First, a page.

Wildfire Starts Are Up In Washington. COVID-19 Could Be To Blame

By Courtney Flatt (OPB)
June 26, 2020 1 p.m.
File photo of a brush fire burning in the Rattlesnake Mountain area of Washington's Tri-Cities region in 2019.

File photo of a brush fire burning in the Rattlesnake Mountain area of Washington's Tri-Cities region in 2019.

Producer: Sheri Whitfield / U.S. Fish & Wildlife Service

The number of wildfires burning across Washington has risen steadily over the past two years, but the 2020 core fire season is looking to pull way ahead in wildfire starts. 

And this year’s unprecedented uptick in the number of fires has an unforeseen culprit: people cleaning their yards during the pandemic.

Washington fire and land managers say they've seen a significant number of wildfires in "every corner of the state." So far this year, the state Department of Natural Resources said it has responded to more than 468 wildfires of varying sizes — nearly double the 10-year average for an entire fire season.

More than two-thirds have burned east of the Cascades. Most happened after people burned yard debris, Public Lands Commissioner Hilary Franz said Thursday.

Related: As Wildfire Season Nears, COVID-19 Raises Questions About Emergency Shelters

“Everybody is following the 'stay home, stay safe' order. They’re getting more time at home to do yard work. We’re seeing an unprecedented number of debris piles, and we’re seeing an unprecedented number of people that are lighting those piles on fire,” Franz said.

Franz said recent conditions have also been hot and dry, which makes outdoor burning more likely to start a fire.

New burn bans will go into effect June 26 on Department of Natural Resources lands in most of central and southeastern Washington.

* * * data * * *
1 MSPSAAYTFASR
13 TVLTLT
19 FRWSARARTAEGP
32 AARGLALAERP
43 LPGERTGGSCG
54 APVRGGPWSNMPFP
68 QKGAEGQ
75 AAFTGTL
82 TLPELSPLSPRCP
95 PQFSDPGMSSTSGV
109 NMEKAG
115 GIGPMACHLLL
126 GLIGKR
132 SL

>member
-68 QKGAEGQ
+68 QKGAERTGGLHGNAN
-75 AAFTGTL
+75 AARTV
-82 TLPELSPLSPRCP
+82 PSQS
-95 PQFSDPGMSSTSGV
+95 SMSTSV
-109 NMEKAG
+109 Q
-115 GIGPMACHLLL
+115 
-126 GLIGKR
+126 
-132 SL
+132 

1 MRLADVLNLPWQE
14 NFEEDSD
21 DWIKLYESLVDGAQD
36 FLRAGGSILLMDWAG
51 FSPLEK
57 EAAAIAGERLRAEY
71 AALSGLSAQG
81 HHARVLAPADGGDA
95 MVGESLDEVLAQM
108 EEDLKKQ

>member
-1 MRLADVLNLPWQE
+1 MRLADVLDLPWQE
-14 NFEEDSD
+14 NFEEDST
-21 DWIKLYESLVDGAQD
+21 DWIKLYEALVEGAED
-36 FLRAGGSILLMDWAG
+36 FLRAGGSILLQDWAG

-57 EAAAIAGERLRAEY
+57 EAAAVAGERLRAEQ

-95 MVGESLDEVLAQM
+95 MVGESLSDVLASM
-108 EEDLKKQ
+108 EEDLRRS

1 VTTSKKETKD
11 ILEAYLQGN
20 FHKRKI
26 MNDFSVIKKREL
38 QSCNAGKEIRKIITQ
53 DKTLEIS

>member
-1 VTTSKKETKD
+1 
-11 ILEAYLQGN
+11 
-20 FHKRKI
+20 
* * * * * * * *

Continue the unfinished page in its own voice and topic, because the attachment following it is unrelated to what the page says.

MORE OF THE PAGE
The number of annual fires has been increasing over the past 10 years, according to DNR fire meteorologist Josh Clark. He says over the last decade, there were about 217 fires per year on DNR-managed land.

“We have just blown that out the water for the last three years running,” Clark said.

As of June 23 this year, there have been 325 fires on DNR-managed land. Clark said right now fire conditions are near normal, and conditions may be even more favorable than normal over the next month. But that doesn’t mean there won’t be fires.


“DNR will likely still see fires with incredible frequency, as more humans go out on the landscape, especially after coronavirus restrictions continue to be lifted and we get closer to the summer holidays and the like,” Clark said. “It’s just that we’re not expecting fires to get as large this year.”

Human-caused and 'mega' fires

Most fires on DNR-managed lands are caused by people.

Large fires are those that burn more than 300 acres in grasslands and more than 100 acres in forests, and are smaller than the so-called "mega fires" like the Carlton Complex in 2014 (it was started by a lightning strike).

Clark said it’s difficult to predict the number of mega fires that may happen in a given season, but he doesn’t expect this year to be catastrophic. (A DNR spokesperson crossed both her fingers on the Zoom call when this question came up.)

Fewer mega fires would be good news for officials developing plans to keep firefighters safe in fire camps and on lines this summer, where they'll have to contend with a deadly virus on top of their normal jobs.

Officials have moved training sessions online and have developed protocols for dealing with the coronavirus during fire season.

Related: Oregon Prepares To Fight Wildfire During Coronavirus Pandemic

DNR spokesperson Janet Pearce said fire camps will look much different this year. Firefighters will stay in motels when fires are smaller. When fire camps are necessary, they'll be smaller than in past years.

“We would have to scatter. We’d have to feed folks differently and probably use more local resources instead of our kitchens because we go through a buffet line,” Pearce said.

Fire managers will also reduce the number of people in fire engines.

State officials will require firefighters to wear masks while they’re in camp, in engines or on helicopters. The flammable masks can’t be worn on the fire lines.

Courtney Flatt covers the environment and natural resources for Northwest Public Broadcasting. She is based in Washington's Tri-Cities. On Twitter: